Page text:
The key problem the company faces is its massive debt. Like any company with a finite resource to make its products from, there is a level of debt it just can't sustain. The money Maxxam Inc.'s Charles Hurwitz made from the 1999 deal to purchase 7,400 acres of Headwaters Forest is awfully difficult to track. But it does not appear that the near half-billion went to pay down a significant portion of the debt he incurred when he bought the operation in 1985, when it was poorly protected and undervalued.

The argument Palco made to Gov. Arnold Schwarzenegger seems to have been "We need to log and we need to log now." That's to pay the $28 million payment due on its timber notes in July.

But should a company's financial position dictate the regulatory process? Should the North Coast Regional Water Quality Control Board rubber stamp harvest plans because the company is about to go broke? Public agencies should be most accountable to the people, even if they should consider the interests of industry.

Jobs are at stake, maybe several hundred. So, too, are the contributions the company makes to the county and numerous charitable efforts, contributions often overshadowed by the Palco controversy.

Our county needs those jobs. But those who believe that all would be fine if environmentalists and regulators just got out of the way are ignoring the larger truth that centers on money, particularly the huge, ongoing debt the company is coping with.

A bad business deal made by Hurwitz should not lead to bad regulatory oversight. The water board is putting all its resources into solving both the needs of the people and the needs of the company, and it should consider to do so -- in that order.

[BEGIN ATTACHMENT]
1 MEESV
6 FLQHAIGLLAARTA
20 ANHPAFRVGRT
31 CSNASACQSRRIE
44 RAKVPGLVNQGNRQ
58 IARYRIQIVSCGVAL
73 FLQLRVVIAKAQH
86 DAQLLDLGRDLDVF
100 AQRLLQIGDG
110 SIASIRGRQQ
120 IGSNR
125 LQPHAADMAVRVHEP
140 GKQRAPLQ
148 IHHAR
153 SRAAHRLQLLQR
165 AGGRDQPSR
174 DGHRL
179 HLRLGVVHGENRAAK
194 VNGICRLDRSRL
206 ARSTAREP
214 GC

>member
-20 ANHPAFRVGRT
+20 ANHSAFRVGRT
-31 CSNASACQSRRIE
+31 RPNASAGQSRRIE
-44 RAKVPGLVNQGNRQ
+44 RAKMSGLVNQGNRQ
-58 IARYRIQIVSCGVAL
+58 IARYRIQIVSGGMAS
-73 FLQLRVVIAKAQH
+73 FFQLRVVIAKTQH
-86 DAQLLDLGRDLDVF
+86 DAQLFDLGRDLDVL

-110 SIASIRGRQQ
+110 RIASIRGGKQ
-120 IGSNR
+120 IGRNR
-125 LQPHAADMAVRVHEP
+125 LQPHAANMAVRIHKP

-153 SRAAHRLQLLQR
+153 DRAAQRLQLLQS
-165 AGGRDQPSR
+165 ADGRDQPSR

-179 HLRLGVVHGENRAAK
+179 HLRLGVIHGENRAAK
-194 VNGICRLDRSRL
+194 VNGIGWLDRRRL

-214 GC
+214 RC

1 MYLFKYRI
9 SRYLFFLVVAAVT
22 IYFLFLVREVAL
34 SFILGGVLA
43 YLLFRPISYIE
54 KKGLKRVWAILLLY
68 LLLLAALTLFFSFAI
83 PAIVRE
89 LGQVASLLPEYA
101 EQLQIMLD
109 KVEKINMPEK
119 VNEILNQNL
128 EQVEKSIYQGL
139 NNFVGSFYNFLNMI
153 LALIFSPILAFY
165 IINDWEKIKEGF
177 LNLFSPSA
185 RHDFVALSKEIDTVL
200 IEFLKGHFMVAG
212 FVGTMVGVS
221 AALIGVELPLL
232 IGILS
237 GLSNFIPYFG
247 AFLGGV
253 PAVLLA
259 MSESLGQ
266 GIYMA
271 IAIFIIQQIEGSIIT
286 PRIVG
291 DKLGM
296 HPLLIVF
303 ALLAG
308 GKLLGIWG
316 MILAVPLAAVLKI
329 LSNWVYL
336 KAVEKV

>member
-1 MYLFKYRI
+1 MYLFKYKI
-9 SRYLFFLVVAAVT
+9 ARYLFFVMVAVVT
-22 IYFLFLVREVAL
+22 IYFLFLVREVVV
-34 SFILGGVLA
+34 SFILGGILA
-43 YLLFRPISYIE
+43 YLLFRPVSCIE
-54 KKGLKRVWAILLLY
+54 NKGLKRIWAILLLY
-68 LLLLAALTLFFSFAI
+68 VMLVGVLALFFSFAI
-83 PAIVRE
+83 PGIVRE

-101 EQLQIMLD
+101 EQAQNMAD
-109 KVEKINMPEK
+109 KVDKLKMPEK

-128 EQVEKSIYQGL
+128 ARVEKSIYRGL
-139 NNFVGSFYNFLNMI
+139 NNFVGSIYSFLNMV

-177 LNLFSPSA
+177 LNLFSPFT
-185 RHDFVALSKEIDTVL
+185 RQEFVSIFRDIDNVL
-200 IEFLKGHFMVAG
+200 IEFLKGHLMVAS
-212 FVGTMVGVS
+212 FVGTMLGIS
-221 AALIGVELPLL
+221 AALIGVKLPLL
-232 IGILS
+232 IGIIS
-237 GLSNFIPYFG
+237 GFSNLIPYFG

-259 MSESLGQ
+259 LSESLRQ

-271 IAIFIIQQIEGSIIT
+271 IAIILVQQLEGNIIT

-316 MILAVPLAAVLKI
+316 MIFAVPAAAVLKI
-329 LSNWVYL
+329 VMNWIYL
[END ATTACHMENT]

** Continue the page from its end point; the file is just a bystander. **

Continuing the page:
Headwaters Headache [San Francisco Chronicle]

ONE OF CALIFORNIA'S biggest environmental deals is near a breaking point. A giant redwood lumber company wants speeded-up timber-cutting approvals -- or it may go out of business.

In 1999, the Pacific Lumber Co. sold 6,000 acres of primeval redwoods to the government in a landmark transaction that averted logging and saved cathedral-like stands of the world's largest trees. Now the company claims that restrictions on timber cutting are putting it in jeopardy of bankruptcy.
The firm is pressing state and regional regulators for logging permits, claiming better science and logging practices allow for more cutting on its 210,000 acres along the foggy North Coast. If the firm doesn't get its way, layoffs and possible bankruptcy are possible, its executives hint.

Coming from a company known for bare-knuckled bargaining, it's an offer that Sacramento should resist. Pacific Lumber must learn to live with logging rules that it crafted and signed barely six years ago. The public expects careful regulation in exchange for $480 million paid by federal and state government for the Headwaters groves.

The firm argues that after a string of money-losing years, it is running out of options. If it closes down, a new owner taking over the same redwood stands may not be beholden to wildlife protections and logging limits that Pacific Lumber agreed to. Cut us some slack or face an uncertain future, Pacific Lumber representatives are warning.

The company has taken its demands to Sacramento, where executives have met with Gov. Arnold Schwarzenegger's advisers. The governor runs state agencies that regulate logging, and he also appoints members of a local regional water board that can veto expanded logging.

The governor built a creditable record on the environment in his first year. His stance on Pacific Lumber's demands will be his next test. Will he bend regulations to fast-track logging or make the company follow the rules?